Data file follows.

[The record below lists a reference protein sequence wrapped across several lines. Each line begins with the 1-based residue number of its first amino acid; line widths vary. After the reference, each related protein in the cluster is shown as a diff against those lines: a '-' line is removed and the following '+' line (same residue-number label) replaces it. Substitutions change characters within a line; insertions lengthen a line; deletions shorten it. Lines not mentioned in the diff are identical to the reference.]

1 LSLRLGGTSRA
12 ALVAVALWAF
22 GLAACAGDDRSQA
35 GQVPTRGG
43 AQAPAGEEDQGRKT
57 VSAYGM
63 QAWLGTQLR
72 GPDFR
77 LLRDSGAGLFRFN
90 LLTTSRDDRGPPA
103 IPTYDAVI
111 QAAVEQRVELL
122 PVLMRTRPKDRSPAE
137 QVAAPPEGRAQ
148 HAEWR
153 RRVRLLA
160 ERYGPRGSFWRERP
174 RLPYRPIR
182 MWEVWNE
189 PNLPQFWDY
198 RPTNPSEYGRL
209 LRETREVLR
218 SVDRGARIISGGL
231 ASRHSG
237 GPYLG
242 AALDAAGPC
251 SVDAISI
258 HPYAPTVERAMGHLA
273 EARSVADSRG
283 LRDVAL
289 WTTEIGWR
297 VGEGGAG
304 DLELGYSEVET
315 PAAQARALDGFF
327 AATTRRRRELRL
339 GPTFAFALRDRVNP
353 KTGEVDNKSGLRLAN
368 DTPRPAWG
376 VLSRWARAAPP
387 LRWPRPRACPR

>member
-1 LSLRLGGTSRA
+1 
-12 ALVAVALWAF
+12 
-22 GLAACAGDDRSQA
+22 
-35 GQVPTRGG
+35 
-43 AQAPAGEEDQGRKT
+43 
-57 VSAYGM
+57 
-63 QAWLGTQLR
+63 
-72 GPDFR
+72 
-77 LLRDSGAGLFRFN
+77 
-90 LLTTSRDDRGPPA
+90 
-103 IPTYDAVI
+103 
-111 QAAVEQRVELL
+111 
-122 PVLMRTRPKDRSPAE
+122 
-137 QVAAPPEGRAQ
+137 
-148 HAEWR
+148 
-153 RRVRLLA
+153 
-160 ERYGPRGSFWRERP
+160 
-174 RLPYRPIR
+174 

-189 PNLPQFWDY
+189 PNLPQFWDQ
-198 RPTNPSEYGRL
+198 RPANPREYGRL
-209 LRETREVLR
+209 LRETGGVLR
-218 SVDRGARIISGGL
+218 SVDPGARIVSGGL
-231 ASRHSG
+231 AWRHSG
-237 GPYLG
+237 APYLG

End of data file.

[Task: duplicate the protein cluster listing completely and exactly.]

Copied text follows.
[The record below lists a reference protein sequence wrapped across several lines. Each line begins with the 1-based residue number of its first amino acid; line widths vary. After the reference, each related protein in the cluster is shown as a diff against those lines: a '-' line is removed and the following '+' line (same residue-number label) replaces it. Substitutions change characters within a line; insertions lengthen a line; deletions shorten it. Lines not mentioned in the diff are identical to the reference.]

1 LSLRLGGTSRA
12 ALVAVALWAF
22 GLAACAGDDRSQA
35 GQVPTRGG
43 AQAPAGEEDQGRKT
57 VSAYGM
63 QAWLGTQLR
72 GPDFR
77 LLRDSGAGLFRFN
90 LLTTSRDDRGPPA
103 IPTYDAVI
111 QAAVEQRVELL
122 PVLMRTRPKDRSPAE
137 QVAAPPEGRAQ
148 HAEWR
153 RRVRLLA
160 ERYGPRGSFWRERP
174 RLPYRPIR
182 MWEVWNE
189 PNLPQFWDY
198 RPTNPSEYGRL
209 LRETREVLR
218 SVDRGARIISGGL
231 ASRHSG
237 GPYLG
242 AALDAAGPC
251 SVDAISI
258 HPYAPTVERAMGHLA
273 EARSVADSRG
283 LRDVAL
289 WTTEIGWR
297 VGEGGAG
304 DLELGYSEVET
315 PAAQARALDGFF
327 AATTRRRRELRL
339 GPTFAFALRDRVNP
353 KTGEVDNKSGLRLAN
368 DTPRPAWG
376 VLSRWARAAPP
387 LRWPRPRACPR

>member
-1 LSLRLGGTSRA
+1 
-12 ALVAVALWAF
+12 
-22 GLAACAGDDRSQA
+22 
-35 GQVPTRGG
+35 
-43 AQAPAGEEDQGRKT
+43 
-57 VSAYGM
+57 
-63 QAWLGTQLR
+63 
-72 GPDFR
+72 
-77 LLRDSGAGLFRFN
+77 
-90 LLTTSRDDRGPPA
+90 
-103 IPTYDAVI
+103 
-111 QAAVEQRVELL
+111 
-122 PVLMRTRPKDRSPAE
+122 
-137 QVAAPPEGRAQ
+137 
-148 HAEWR
+148 
-153 RRVRLLA
+153 
-160 ERYGPRGSFWRERP
+160 
-174 RLPYRPIR
+174 

-189 PNLPQFWDY
+189 PNLPQFWDQ
-198 RPTNPSEYGRL
+198 RPANPREYGRL
-209 LRETREVLR
+209 LRETGGVLR
-218 SVDRGARIISGGL
+218 SVDPGARIVSGGL
-231 ASRHSG
+231 AWRHSG
-237 GPYLG
+237 APYLG